News & Politics

Insider’s Guide to Museums: Where to Find…

Where to find Washington's jewels and hidden gems

DOROTHY'S RUBY SLIPPERS. Several pairs were made for Judy Garland to wear as she skipped down the yellow-brick road in The Wizard of Oz. One felt-soled pair–believed to be Garland's choice for dance scenes–was donated anonymously to the National Museum of American History in 1979. The shoes are part of the "Icons of American Culture" exhibition.

"LUNCHEON OF THE BOATING PARTY." Pierre Auguste Renoir's rough brush strokes and bright colors in this 1881 painting made it one of the most famous works of the Impressionist movement. It's traveling to Japan, Switzerland, Nashville, and Los Angeles before returning to the Phillips Collection next year.

ELI BENTLEY TALL CLOCK. One of only 28 known to exist, the Bentley rests in the Victorian parlor of the Carroll County Farm Museum. Built around 1780, it is an eight-day clock, wound by a key. A dark walnut-and-mahogany case holds the hand-painted dial and heavy weights.

"MONKEYS GRASPING FOR THE MOON." Chinese artist Xu Bing's sculpture–made for the Sackler Gallery in 2001 and donated by the family of Madame Chiang Kai- shek–is the museum's centerpiece. It hangs from the central atrium skylight, falls through the stairwell, and hovers over a reflecting pool. The dramatic sculpture, based on a Chinese folk tale, is made up of 21 wooden pieces, each spelling "monkey" in one of 12 languages, from Hebrew to Urdu to Braille.

RECTAL SPY KIT. The CIA in the 1960s issued spies ten escape tools–including a miniature saw blade and drill bit. The tools fit in a tube that could be hidden in the rectum in case of capture. See the kit at the International Spy Museum.

"GEORGE WASHINGTON." If there's one painting that says "DC," this might be it. Gilbert Stuart painted 72 replicas of the Athenaeum portrait featuring our first president and later the basis for the visage on the dollar bill. Each has subtle differences. The Corcoran Gallery of Art is one of the rare museums with two, and they are among the best. One hangs on the first floor as part of the "Figuratively Speaking" exhibit. The other is on loan to the National Gallery of Art's "Gilbert Stuart" show through July 31.

TANZANIAN STOOL. Ornate high-back stools often served as ceremonial thrones for the leaders of East African societies. This one at the National Museum of African Art was carved in the form of a female torso. Experts say the stools often were built in his-and-her pairs.

HOLOCAUST PERSONAL EFFECTS. During the Holocaust, Jewish historian Emanuel Ringelblum invited Jews in the ghettos of German-occupied Poland to put diaries, writings, drawings, and personal effects in three milk cans to be buried beneath the streets of Warsaw. Only two of his cans have been recovered. One is displayed on the third floor of the Holocaust Museum's permanent collection, along with a rotating selection of its contents.

GUTENBERG BIBLE. In the mid-1400s, Johann Gutenberg invented a system of moveable type and printed about 180 copies of the Bible. On display in the Library of Congress's Jefferson Building is one of three perfect copies in the world.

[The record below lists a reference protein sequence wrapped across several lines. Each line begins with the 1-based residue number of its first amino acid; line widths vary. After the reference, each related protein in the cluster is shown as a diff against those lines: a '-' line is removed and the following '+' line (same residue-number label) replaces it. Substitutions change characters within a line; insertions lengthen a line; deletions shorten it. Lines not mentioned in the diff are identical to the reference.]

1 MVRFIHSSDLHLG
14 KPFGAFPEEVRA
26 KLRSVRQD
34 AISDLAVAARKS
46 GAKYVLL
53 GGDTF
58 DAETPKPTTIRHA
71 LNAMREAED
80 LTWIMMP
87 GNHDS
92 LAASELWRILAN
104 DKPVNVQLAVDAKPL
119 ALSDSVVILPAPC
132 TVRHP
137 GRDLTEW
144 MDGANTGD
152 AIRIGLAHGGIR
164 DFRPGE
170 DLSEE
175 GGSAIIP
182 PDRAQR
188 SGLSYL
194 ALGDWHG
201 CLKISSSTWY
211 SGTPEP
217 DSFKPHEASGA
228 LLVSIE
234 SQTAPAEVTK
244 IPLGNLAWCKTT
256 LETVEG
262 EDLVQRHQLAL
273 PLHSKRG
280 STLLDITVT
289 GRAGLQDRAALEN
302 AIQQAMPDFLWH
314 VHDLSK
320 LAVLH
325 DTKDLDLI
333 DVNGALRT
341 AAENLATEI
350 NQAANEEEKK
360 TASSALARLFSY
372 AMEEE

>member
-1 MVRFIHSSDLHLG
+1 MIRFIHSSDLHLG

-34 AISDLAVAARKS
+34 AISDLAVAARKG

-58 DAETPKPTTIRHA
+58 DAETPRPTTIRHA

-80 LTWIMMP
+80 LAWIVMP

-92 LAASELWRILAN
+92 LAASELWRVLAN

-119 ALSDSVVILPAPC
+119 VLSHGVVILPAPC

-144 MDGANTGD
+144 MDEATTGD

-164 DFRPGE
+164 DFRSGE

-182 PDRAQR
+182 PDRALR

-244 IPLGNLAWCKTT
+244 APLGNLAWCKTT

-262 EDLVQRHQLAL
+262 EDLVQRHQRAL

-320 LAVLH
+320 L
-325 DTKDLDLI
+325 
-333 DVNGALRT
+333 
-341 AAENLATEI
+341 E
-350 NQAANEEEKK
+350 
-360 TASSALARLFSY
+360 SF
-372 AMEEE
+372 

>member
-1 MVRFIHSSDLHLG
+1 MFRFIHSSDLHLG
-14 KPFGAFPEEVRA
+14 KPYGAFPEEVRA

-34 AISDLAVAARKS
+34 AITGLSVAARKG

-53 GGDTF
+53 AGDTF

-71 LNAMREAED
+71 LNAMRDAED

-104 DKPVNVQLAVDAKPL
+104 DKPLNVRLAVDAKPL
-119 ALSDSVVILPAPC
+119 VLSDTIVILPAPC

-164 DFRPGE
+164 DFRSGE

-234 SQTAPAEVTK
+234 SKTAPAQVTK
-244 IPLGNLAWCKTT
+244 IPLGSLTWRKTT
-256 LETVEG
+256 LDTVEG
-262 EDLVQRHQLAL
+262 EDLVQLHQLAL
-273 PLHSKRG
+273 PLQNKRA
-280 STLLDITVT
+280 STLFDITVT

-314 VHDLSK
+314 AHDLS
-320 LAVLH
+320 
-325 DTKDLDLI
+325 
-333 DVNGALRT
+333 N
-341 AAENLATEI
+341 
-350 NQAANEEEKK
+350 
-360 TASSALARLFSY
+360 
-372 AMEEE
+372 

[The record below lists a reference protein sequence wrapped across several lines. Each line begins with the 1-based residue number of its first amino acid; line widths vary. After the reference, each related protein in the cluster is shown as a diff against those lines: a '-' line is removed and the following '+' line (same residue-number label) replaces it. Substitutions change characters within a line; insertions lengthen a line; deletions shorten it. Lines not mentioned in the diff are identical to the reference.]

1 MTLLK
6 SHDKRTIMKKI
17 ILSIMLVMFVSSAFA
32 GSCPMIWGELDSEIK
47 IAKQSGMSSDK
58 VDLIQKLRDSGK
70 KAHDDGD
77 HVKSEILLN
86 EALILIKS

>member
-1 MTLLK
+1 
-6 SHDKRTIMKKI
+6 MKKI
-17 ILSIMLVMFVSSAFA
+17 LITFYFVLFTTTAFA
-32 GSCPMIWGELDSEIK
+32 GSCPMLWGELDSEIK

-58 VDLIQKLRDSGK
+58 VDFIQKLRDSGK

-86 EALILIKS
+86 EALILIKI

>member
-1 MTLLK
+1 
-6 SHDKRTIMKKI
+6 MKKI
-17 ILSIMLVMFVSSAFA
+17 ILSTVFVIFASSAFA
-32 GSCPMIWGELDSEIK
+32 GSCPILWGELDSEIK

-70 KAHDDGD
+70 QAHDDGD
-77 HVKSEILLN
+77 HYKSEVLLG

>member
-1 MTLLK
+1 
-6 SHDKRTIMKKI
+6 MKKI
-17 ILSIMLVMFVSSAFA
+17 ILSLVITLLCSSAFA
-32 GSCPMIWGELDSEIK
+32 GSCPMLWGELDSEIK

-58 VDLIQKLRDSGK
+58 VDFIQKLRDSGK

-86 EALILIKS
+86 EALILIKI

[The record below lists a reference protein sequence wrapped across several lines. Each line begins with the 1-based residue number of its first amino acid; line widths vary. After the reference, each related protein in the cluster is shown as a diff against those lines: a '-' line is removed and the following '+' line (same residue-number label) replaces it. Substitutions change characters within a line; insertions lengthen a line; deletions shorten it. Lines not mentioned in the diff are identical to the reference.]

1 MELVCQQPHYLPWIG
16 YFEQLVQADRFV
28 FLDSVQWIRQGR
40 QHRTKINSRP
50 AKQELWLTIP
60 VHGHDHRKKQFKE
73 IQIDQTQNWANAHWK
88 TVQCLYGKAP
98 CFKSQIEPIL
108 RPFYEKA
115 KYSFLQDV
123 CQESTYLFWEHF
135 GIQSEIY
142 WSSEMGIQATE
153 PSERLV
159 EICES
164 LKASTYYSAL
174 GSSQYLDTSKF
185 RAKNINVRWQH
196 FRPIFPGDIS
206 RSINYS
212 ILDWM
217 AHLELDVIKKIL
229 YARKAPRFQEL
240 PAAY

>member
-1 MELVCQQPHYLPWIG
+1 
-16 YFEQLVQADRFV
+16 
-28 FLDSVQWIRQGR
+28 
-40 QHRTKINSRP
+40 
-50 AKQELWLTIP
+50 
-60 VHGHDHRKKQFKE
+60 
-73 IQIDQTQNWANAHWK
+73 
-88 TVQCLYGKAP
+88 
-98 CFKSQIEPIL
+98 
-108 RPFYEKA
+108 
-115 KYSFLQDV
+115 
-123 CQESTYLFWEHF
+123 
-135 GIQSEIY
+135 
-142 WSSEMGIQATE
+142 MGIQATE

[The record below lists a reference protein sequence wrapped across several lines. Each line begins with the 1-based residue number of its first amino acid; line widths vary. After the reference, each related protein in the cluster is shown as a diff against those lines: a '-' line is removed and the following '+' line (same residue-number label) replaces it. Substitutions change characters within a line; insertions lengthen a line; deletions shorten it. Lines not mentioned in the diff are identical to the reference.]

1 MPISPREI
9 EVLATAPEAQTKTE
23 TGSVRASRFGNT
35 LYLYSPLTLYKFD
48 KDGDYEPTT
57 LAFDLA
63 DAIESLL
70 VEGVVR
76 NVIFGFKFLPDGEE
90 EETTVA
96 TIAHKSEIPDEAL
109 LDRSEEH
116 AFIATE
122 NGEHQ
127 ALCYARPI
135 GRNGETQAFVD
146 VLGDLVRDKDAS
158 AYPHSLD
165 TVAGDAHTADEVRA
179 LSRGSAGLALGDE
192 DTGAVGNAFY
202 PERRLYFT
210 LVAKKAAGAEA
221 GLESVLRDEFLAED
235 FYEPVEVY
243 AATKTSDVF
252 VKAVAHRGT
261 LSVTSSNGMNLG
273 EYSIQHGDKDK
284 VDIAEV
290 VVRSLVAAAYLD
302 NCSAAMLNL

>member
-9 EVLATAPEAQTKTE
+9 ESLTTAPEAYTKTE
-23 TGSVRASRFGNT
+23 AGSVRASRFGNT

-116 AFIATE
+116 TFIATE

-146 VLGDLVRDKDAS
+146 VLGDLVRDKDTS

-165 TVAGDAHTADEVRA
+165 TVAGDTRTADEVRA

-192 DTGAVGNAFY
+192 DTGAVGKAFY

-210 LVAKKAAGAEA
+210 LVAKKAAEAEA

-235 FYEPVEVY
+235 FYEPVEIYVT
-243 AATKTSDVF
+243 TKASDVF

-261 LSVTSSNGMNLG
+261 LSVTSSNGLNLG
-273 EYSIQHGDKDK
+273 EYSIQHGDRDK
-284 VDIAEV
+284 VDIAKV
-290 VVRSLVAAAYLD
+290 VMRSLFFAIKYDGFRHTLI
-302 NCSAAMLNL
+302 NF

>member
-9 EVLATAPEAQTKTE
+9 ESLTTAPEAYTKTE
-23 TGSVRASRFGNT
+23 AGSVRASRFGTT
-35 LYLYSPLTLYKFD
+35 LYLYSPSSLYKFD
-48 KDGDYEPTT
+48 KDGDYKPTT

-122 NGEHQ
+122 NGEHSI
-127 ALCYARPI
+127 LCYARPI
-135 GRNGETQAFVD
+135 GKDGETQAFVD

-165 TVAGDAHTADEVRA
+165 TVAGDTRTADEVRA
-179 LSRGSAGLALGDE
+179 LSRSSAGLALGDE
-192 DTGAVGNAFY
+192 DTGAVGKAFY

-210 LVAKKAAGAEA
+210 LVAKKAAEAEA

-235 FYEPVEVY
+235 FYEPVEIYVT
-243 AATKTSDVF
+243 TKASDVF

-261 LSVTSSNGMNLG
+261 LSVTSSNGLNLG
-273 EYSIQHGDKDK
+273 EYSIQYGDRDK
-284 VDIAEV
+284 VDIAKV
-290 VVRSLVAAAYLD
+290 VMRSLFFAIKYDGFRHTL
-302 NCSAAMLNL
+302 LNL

ENOLA GAY. On August 6, 1945, a B-29 bomber dropped the first atomic bomb, destroying Hiroshima and effectively ending World War II. The plane, with a 141-foot wingspan and 99-foot length, could carry a one-ton bomb at 400 miles an hour for at least 5,000 miles. Its restoration for the National Air and Space Museum's Udvar-Hazy Center was the largest ever done by the museum, taking nearly ten years to complete.

"BOUQUET OF ZINNIAS." Van Gogh painted this in 1886 during his first months in Paris–a time when he couldn't afford to pay models. It hangs in the Kreeger Museum's Great Hall. The Zinnias postcard is the museum's top seller.

"THE MIGRATION SERIES." Harlem artist Jacob Lawrence created his vibrant series–60 tempera paintings showing the early 20th-century movement of African-Americans from the South to the industrial North–when he was just 23. Done in the 1940s, it launched him into the canon of modern masters. Years later, the series was split in half when collector Duncan Phillips bought the odd-numbered panels–the even-numbered paintings are at New York's Museum of Modern Art. The Phillips Collection keeps only some of the panels on view at a time. This year you can see panels depicting scenes such as blacks voting in the North and the hardship resulting from high food prices during World War I.

FIRST COLLECTED EDITION OF WILLIAM SHAKESPEARE'S WORK. In November 1623, seven years after Shakespeare's death, the First Folio containing 36 of his plays was published. It is the earliest source for 18 plays, including Macbeth, Twelfth Night, The Tempest, and As You Like It. In the Folger Library's Great Hall, the First Folio is kept open to its title page, which shows an engraving of Shakespeare by Martin Droeshout and a verse written by playwright and friend Ben Jonson.

THE DECLARATION OF INDEPENDENCE, THE CONSTITUTION, AND THE BILL OF RIGHTS. Our country's most important documents are kept under armed guard in the Rotunda of the National Archives. The Constitution is displayed in the center of a bulletproof case flanked by the Declaration of Independence and Bill of Rights.

"HARMONY IN BLUE AND GOLD: THE PEACOCK ROOM." The Freer Gallery is best known for Asian art, but its namesake collector, Charles Lang Freer, also had an interest in American pieces, especially those of James McNeill Whistler. The Freer has the world's biggest collection of Whistler's works, and many of the 1,300 pieces are influenced by the art of China and Japan. Its crown jewel is the Peacock Room, a London dining room Whistler painted for a wealthy patron in the late 1800s. The room, which was dismantled and reassembled here in 1919, is named for the floor-to-ceiling paintings of sweeping peacocks in shades of gold and Prussian blue.

CHILDREN'S CHAPEL AND WEST ROSE WINDOW. Tucked away from the Gothic splendor of the National Cathedral is the little-known Children's chapel. Everything from the baptismal font to the organ is built to the scale of a six-year-old. Chairs are covered with needlepoints of baby animals, and the altar bears scenes of Noah's Ark. In the garden outside the 20-by-20-foot chapel, there's a miniature statue of Jesus–its outstretched hands rubbed down by the touch of so many children. The chapel is located just beyond the War Memorial Chapel.